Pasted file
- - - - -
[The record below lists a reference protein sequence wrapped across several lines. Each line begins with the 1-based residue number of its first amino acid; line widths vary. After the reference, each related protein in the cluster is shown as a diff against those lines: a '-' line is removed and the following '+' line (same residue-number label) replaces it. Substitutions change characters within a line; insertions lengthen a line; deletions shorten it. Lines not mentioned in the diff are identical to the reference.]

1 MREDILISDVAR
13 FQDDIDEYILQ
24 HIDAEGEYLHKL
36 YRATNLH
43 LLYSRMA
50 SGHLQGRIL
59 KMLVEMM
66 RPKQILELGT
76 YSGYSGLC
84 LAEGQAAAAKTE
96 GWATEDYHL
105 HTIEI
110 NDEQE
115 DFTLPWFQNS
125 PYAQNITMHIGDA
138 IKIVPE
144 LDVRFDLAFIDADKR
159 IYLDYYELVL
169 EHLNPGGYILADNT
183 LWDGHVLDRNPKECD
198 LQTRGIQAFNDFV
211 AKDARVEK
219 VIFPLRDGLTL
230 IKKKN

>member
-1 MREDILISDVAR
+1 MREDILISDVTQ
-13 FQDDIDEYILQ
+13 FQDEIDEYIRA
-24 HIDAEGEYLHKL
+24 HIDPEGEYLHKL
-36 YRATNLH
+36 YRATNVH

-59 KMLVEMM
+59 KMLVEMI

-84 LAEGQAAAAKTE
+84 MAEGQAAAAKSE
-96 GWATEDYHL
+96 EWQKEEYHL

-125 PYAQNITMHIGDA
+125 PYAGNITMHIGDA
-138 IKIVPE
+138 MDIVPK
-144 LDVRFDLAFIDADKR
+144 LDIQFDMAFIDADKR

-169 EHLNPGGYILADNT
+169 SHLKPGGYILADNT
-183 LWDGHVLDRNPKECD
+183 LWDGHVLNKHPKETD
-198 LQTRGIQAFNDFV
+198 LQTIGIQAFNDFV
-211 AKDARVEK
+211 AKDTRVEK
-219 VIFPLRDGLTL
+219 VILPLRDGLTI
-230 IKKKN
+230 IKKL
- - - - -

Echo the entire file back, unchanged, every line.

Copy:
[The record below lists a reference protein sequence wrapped across several lines. Each line begins with the 1-based residue number of its first amino acid; line widths vary. After the reference, each related protein in the cluster is shown as a diff against those lines: a '-' line is removed and the following '+' line (same residue-number label) replaces it. Substitutions change characters within a line; insertions lengthen a line; deletions shorten it. Lines not mentioned in the diff are identical to the reference.]

1 MREDILISDVAR
13 FQDDIDEYILQ
24 HIDAEGEYLHKL
36 YRATNLH
43 LLYSRMA
50 SGHLQGRIL
59 KMLVEMM
66 RPKQILELGT
76 YSGYSGLC
84 LAEGQAAAAKTE
96 GWATEDYHL
105 HTIEI
110 NDEQE
115 DFTLPWFQNS
125 PYAQNITMHIGDA
138 IKIVPE
144 LDVRFDLAFIDADKR
159 IYLDYYELVL
169 EHLNPGGYILADNT
183 LWDGHVLDRNPKECD
198 LQTRGIQAFNDFV
211 AKDARVEK
219 VIFPLRDGLTL
230 IKKKN

>member
-1 MREDILISDVAR
+1 MREDILISDVTQ
-13 FQDDIDEYILQ
+13 FQDEIDEYIRA
-24 HIDAEGEYLHKL
+24 HIDPEGEYLHKL
-36 YRATNLH
+36 YRATNVH

-59 KMLVEMM
+59 KMLVEMI

-84 LAEGQAAAAKTE
+84 MAEGQAAAAKSE
-96 GWATEDYHL
+96 EWQKEEYHL

-125 PYAQNITMHIGDA
+125 PYAGNITMHIGDA
-138 IKIVPE
+138 MDIVPK
-144 LDVRFDLAFIDADKR
+144 LDIQFDMAFIDADKR

-169 EHLNPGGYILADNT
+169 SHLKPGGYILADNT
-183 LWDGHVLDRNPKECD
+183 LWDGHVLNKHPKETD
-198 LQTRGIQAFNDFV
+198 LQTIGIQAFNDFV
-211 AKDARVEK
+211 AKDTRVEK
-219 VIFPLRDGLTL
+219 VILPLRDGLTI
-230 IKKKN
+230 IKKL